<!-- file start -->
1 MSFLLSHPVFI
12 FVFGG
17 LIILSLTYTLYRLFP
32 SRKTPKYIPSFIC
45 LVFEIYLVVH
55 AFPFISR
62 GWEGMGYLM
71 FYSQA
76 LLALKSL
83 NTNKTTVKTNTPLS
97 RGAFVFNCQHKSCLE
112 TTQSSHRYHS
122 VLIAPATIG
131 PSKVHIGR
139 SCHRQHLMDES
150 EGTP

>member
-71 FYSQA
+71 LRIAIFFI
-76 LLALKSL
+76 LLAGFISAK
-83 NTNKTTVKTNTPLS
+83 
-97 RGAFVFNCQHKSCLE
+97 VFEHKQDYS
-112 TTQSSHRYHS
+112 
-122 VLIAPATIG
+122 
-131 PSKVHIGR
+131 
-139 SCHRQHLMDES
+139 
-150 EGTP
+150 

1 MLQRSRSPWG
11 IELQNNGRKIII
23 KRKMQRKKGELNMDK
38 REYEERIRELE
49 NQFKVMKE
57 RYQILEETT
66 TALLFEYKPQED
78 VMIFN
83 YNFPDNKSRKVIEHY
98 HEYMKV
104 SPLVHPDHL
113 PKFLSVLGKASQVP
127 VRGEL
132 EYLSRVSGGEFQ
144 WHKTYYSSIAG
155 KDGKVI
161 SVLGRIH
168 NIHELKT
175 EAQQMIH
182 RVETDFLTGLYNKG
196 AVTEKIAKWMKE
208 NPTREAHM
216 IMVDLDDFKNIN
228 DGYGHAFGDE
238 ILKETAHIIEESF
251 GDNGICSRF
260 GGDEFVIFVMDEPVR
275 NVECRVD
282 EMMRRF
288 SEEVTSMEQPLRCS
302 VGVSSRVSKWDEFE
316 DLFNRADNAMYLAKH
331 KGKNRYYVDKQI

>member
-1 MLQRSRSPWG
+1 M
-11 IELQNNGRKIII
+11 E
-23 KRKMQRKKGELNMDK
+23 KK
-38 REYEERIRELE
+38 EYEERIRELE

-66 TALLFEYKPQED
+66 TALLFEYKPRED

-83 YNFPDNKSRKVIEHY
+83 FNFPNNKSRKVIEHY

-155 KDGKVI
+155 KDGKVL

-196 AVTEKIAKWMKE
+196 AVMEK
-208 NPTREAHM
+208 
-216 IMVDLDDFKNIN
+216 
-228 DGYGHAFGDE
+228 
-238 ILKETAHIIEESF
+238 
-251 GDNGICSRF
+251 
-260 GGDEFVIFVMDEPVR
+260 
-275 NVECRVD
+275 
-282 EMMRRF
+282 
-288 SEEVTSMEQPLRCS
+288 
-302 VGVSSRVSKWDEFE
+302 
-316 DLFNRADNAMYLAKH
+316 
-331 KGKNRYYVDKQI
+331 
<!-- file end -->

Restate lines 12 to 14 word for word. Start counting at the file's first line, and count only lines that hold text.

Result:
112 TTQSSHRYHS
122 VLIAPATIG
131 PSKVHIGR